Finding My Sleep Pattern and Experiencing a Restorative Sleep
Last updated: April 2022
When I was combatting pain with prescription pain pills, I either slept all the time or not at all. There was no in-between. There were times when I would only sleep for 20-minute intervals for days at a time.
No matter what I did or how many prescription sleep aids I tried, I never experienced a deep restorative sleep.
What does my sleep pattern even look like?
Soon after detoxing from all of my prescriptions, I discovered my body's sleep pattern. Without taking any medication or over-the-counter meds, I began sleeping 6-8 hours at a time. This was an improvement considering I used to be lucky to get 4-6 hours on a good night.
However, the hours that my body chose to sleep were anything but ideal. My body's sleep pattern dictated that I went to bed between 2 AM and 6 AM and often slept past noon. With this approach, I wasn't achieving a restorative sleep either.
So even though I was following my sleep pattern, I still felt groggy and experienced a higher pain level throughout my "day."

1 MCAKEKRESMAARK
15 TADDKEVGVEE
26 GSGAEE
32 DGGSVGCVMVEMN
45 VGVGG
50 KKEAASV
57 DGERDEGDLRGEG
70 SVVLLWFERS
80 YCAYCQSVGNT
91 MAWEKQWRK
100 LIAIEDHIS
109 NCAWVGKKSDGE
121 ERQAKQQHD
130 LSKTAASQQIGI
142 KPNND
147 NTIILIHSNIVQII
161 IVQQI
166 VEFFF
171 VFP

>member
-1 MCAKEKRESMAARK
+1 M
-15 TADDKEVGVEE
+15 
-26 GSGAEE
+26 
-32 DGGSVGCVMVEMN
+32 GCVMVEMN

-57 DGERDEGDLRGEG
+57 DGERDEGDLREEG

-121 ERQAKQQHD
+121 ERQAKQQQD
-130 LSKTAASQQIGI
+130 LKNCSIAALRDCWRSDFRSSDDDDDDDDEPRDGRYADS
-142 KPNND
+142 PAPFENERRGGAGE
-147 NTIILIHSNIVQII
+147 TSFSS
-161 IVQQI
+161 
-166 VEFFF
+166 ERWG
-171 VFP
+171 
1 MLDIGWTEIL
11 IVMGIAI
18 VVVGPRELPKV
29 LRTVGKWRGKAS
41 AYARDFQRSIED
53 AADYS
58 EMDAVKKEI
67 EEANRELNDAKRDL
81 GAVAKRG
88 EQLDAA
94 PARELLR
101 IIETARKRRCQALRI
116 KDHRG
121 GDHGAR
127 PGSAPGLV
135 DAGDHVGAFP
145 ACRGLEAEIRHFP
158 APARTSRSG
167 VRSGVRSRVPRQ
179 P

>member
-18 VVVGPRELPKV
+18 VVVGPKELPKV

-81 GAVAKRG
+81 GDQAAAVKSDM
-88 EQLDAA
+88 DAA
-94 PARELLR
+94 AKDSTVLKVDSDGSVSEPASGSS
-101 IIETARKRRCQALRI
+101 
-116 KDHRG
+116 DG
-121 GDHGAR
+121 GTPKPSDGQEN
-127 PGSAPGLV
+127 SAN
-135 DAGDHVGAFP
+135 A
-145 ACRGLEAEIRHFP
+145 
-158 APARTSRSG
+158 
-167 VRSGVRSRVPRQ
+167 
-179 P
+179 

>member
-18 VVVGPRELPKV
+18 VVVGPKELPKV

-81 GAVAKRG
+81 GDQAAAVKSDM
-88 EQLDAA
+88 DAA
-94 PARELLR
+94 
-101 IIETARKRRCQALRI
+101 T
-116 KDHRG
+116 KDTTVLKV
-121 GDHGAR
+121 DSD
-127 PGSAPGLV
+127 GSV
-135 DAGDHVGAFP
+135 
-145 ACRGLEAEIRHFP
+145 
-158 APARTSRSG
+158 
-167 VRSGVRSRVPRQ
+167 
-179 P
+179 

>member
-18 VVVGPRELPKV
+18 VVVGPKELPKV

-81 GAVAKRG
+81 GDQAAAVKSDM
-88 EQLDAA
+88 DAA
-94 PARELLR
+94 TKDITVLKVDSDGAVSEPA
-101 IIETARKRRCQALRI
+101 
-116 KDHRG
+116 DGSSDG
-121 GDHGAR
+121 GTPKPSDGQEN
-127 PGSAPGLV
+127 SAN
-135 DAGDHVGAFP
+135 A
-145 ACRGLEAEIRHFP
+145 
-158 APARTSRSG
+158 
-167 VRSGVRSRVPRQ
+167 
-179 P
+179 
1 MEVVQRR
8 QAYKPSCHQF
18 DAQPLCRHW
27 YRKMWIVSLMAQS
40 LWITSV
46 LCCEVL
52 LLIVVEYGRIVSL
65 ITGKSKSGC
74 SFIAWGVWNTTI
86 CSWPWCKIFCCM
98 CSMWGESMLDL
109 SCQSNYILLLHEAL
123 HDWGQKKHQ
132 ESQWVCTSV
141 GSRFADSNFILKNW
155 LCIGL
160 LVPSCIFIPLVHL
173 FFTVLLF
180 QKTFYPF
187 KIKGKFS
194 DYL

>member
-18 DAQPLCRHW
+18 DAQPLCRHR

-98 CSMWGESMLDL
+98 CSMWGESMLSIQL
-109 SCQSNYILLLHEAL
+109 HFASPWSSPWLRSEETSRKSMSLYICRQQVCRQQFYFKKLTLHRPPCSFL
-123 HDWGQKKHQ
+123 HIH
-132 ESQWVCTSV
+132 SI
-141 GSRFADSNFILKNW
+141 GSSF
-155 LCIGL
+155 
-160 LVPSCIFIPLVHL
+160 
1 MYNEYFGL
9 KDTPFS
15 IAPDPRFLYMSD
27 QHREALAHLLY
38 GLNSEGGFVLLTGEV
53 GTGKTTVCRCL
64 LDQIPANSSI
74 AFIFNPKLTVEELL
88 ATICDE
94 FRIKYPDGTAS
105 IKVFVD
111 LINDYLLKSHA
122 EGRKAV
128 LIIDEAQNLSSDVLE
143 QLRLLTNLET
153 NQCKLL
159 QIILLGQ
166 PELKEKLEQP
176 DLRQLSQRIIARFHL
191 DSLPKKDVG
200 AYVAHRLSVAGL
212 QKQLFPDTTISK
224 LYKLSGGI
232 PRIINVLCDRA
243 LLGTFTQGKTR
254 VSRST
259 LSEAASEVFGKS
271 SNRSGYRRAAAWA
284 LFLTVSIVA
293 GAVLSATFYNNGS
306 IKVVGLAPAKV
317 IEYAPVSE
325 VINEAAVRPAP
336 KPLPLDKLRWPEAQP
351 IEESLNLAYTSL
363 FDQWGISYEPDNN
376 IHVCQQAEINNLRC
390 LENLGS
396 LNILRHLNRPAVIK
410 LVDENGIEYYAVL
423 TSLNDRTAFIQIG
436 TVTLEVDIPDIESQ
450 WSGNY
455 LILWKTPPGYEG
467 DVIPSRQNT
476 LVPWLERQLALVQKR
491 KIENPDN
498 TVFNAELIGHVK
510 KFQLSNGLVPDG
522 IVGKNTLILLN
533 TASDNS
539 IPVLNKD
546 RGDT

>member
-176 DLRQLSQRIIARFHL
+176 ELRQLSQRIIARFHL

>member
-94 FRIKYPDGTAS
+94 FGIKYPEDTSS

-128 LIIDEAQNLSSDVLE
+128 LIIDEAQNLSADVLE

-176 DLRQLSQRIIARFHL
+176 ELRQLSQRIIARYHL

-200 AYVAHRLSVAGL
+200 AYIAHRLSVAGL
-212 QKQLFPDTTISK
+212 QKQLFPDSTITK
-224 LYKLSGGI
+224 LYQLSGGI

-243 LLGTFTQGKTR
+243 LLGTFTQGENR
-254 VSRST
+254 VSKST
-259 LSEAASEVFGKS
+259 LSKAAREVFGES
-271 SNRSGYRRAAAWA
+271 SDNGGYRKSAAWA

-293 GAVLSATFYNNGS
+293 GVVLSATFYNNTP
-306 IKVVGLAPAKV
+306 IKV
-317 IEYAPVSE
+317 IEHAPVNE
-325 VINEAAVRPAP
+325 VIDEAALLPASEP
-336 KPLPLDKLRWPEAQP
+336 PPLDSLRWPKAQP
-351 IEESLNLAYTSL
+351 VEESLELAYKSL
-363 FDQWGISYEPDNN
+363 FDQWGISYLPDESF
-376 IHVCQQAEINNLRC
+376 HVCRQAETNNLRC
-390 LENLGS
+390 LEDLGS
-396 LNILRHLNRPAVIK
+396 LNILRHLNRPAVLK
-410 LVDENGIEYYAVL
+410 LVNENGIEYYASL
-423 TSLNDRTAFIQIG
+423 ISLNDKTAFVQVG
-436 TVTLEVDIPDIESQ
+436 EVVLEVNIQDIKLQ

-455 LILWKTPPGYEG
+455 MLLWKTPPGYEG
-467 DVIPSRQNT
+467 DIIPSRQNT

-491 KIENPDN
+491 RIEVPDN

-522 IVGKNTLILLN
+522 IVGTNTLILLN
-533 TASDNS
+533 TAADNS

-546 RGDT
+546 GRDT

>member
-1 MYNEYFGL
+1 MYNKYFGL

A welcomed relief
It wasn't until I began medicating with medical marijuana (MMJ) that I first experienced a deep restorative sleep. With MMJ, I not only fell into a deep sleep, but all of my muscles relaxed.
I would wake up feeling like my body was rusted in the past. I felt like the Tin Man in The Wizard of Oz, begging for oil. With MMJ, I rarely wake up feeling stiffer than before falling asleep. I usually feel better.
In the past, I awoke with more pain because the rest of my body was reacting to the pain I was in. For example, if my spine and feet were hurting when I went to sleep, the muscles surrounding them would harden or spasm throughout the night. With MMJ, I rarely experience reactionary pain.
Incorporating MMJ into my lifestyle
The best part of utilizing MMJ for sleep is that I can count the amount of groggy days I experience in a month on one hand. The only reasons I experience them is when I have pushed my body too far, fail to medicate heavy enough, or am experiencing a flare.
For the most part, MMJ has made it possible to sleep during hours that are considered normal sleeping hours. I still experience a few sleepless nights each month; however, I never go without sleep. Even if I am unable to sleep during the night, I will eventually fall asleep and experience the same level of sleep that I do the rest of the month.
This used to drive me crazy, but I have learned to accept my body's sleep pattern over time. Finding a medication that grants me a deep restorative sleep and accepting the hours that my body wants that sleep has improved the quality of my chronic life.
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